Khaya Magaxa speaks as the ANC in the Western Cape hosts a provincial land summit to engage Western Cape communities and stakeholders on land reform and redistribution at the town hall in Stellenbosch. Pictures: Brendan Magaar/African News Agency (ANA)
CAPE TOWN - A Land Claims Court acting judge has called on the ANC government to take land from struggling golf courses that are situated on city land.

Addressing the land summit hosted by the ANC and alliance partners in Stellenbosch on Friday, Wallace Mgoqi cited Parow and Kuils River golf clubs as examples.

The ANC in the Western Cape has said the two-day land summit will be used to form the basis of its oral submissions before the Constitutional Review Committee in August. Mgoqi stressed that audits should be conducted so golf course clubs didn’t see this as a tactic to target them.

“My emphasis is that commonages (municipal land) have always been state land. Municipalities have always had the role of administering (commonages) for town residents, hence every town in SA has commonage land.

“Now most municipalities have golf courses on municipal land,” Mgoqi, a former City of Cape Town manager, said.

Mgoqi added: “In today’s living, the golf courses are recreational facilities and when we put them on a scale (against the need for human settlement), golf courses are for recreation, while the other is for human needs, such as human settlements and food security and other survival needs.”

“(The state) doesn’t even have to expropriate the golf courses.

“They already belong to the government. They should say: ‘We’re giving you a notice - we’re terminating the use of this land’.” Earlier in the summit, he referred to the Durbanville golf course, which had struck a deal with the city in which houses were built years ago.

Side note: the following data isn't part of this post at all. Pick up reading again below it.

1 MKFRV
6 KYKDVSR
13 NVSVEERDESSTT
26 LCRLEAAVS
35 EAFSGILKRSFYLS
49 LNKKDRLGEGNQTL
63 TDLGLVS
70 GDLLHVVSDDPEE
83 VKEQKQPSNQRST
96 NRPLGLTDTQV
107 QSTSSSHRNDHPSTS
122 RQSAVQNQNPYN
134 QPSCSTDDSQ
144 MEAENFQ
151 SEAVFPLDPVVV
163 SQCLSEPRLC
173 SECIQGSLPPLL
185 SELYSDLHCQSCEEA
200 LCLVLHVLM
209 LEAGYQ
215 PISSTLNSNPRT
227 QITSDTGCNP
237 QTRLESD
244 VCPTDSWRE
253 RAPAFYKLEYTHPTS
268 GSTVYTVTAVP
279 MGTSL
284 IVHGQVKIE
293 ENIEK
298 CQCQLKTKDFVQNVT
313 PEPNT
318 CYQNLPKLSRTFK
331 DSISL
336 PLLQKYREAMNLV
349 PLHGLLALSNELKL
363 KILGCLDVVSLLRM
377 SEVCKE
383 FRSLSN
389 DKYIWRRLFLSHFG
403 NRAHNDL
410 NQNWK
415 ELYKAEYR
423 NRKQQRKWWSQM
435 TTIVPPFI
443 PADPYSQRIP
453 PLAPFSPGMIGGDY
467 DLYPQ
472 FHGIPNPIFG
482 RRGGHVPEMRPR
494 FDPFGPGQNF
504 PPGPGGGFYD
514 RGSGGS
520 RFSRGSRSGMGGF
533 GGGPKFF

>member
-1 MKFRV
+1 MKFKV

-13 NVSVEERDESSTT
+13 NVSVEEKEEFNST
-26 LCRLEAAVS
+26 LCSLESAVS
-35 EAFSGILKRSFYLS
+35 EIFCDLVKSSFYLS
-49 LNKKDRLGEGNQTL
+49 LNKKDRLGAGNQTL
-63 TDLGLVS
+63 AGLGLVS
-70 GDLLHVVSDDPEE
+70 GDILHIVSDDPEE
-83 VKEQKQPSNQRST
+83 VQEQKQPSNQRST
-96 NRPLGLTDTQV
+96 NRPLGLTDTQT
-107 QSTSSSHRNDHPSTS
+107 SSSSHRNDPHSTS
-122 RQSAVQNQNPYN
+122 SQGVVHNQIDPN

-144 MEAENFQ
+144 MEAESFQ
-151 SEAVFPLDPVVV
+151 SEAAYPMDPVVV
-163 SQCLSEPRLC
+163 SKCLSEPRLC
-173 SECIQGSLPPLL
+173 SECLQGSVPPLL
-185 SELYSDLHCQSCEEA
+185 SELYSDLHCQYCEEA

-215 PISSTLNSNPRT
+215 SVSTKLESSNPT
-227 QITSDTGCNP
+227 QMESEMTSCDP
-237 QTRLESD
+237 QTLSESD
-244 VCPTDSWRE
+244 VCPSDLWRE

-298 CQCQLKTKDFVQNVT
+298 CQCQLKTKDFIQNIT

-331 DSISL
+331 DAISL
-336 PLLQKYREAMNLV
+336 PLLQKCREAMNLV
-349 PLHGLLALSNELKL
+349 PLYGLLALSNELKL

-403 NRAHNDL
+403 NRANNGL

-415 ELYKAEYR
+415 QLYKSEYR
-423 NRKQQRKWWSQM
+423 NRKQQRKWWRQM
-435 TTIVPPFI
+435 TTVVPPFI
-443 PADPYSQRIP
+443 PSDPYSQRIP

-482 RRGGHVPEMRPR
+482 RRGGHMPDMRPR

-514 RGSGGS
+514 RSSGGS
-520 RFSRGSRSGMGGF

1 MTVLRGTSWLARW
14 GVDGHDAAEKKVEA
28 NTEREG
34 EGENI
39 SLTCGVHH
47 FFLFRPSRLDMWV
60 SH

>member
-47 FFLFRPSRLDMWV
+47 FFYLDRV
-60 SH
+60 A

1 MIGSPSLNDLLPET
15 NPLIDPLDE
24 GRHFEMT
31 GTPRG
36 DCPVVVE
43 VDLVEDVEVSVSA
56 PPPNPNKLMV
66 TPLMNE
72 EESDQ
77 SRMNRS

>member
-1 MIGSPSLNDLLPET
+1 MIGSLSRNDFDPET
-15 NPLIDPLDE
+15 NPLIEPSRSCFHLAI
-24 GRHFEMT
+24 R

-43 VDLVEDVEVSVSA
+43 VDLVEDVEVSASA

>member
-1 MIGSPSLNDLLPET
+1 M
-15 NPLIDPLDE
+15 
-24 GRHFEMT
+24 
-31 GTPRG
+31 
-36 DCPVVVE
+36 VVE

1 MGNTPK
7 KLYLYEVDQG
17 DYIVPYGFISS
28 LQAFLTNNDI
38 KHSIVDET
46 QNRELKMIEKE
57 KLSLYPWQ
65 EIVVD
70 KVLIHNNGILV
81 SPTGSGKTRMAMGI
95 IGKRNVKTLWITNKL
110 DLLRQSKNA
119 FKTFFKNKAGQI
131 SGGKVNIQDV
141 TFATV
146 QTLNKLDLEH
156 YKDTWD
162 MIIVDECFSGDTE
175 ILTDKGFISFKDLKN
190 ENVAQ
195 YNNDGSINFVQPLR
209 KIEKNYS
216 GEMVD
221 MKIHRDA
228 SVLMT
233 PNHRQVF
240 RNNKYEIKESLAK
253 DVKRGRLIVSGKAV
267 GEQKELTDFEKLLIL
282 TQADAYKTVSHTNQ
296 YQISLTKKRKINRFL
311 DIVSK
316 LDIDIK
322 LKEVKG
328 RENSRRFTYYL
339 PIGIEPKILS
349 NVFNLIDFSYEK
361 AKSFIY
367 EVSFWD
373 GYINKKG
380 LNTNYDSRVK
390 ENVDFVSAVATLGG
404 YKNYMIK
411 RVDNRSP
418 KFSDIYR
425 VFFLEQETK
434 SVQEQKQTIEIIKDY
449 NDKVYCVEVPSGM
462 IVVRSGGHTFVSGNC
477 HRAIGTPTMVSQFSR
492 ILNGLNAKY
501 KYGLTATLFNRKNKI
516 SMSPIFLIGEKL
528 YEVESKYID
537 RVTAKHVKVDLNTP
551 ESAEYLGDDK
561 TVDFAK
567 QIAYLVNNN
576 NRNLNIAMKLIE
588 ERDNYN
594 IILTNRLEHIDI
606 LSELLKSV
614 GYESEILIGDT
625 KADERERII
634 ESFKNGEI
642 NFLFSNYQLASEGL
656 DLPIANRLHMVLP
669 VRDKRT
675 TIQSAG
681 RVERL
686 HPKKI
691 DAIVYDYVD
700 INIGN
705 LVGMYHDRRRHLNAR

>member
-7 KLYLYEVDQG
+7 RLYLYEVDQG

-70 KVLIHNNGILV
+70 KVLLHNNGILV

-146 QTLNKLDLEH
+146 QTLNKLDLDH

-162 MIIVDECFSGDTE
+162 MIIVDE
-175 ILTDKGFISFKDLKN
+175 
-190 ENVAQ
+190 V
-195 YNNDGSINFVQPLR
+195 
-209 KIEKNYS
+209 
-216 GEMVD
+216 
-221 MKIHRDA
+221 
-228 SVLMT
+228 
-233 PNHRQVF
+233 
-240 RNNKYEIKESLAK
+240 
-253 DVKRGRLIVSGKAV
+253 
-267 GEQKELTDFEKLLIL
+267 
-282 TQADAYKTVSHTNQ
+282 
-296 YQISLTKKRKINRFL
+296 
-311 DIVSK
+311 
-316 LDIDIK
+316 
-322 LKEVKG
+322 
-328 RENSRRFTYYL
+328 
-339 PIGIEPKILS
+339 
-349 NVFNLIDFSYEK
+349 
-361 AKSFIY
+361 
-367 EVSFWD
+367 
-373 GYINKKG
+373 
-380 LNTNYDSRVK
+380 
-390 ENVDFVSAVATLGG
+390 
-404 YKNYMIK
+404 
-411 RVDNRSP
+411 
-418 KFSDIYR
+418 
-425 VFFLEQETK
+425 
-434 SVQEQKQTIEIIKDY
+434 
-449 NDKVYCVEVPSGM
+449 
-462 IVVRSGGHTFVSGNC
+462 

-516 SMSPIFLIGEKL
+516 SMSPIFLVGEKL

“There is a precedent, certainly for the ANC to take some of the golf courses that are struggling, like the Parow and Kuils River golf courses. Afterwards there must be an audit so that there are no questions like ‘why are we being targeted?’” said Mgoqi, who is also the incumbent commissioner for gender inequality. An audit would ascertain the financial health of those golf courses, he said. “It’s not even expropriation.”

Yesterday’s panel, moderated by Fatima Shabodien, comprised ANC NEC member Ronald Lamola, the ANC Women’s League Youth Desk’s Asanda Luwaca, farm worker activist Nosey Pieterse and acting ANC provincial chair Khaya Magaxa. ANC head of economic policy Enoch Godongwana is scheduled to address the summit today.

Keynote speaker Lamola took to the dais and said it was important to ask: “What land are we talking about (that is) to be expropriated without compensation?”

He added: “Redistribution is the most appropriate way to address the land question.”

Lamola said: “The expropriation group would spell out who will have expropriation powers, but you cannot take away expropriation powers from local government.”

He said provincial Public Works, Human Settlements and Basic Education departments and state agencies such as Sanral and Eskom have expropriation powers.

Weekend Argus